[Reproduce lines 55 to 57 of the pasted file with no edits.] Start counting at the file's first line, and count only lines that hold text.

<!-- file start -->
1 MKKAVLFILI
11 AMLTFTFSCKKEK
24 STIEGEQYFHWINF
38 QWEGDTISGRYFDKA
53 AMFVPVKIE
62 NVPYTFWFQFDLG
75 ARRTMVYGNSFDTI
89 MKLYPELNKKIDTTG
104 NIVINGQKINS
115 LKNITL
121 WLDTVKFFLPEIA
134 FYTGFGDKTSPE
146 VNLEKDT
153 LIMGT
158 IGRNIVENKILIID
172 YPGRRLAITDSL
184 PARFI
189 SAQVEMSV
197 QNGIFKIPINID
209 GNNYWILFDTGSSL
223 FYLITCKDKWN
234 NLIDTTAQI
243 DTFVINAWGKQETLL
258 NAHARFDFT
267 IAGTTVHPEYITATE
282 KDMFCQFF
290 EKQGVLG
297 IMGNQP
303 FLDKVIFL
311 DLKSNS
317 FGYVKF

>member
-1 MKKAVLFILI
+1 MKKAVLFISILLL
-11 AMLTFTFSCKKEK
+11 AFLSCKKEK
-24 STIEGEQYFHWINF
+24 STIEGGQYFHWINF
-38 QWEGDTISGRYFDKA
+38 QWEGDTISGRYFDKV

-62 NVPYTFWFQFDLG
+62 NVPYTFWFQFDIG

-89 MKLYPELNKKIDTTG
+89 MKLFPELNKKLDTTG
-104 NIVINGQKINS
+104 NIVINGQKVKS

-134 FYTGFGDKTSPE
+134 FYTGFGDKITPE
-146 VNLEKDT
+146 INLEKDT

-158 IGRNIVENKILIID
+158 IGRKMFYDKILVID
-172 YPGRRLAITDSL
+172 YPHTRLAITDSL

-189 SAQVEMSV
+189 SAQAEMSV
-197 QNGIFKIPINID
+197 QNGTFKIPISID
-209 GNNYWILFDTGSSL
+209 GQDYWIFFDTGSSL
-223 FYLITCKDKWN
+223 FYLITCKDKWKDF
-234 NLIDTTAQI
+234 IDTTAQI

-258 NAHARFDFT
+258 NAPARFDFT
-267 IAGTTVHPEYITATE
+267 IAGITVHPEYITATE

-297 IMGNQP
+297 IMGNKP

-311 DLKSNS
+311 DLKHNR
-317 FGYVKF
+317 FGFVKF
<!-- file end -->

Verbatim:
-189 SAQVEMSV
+189 SAQAEMSV
-197 QNGIFKIPINID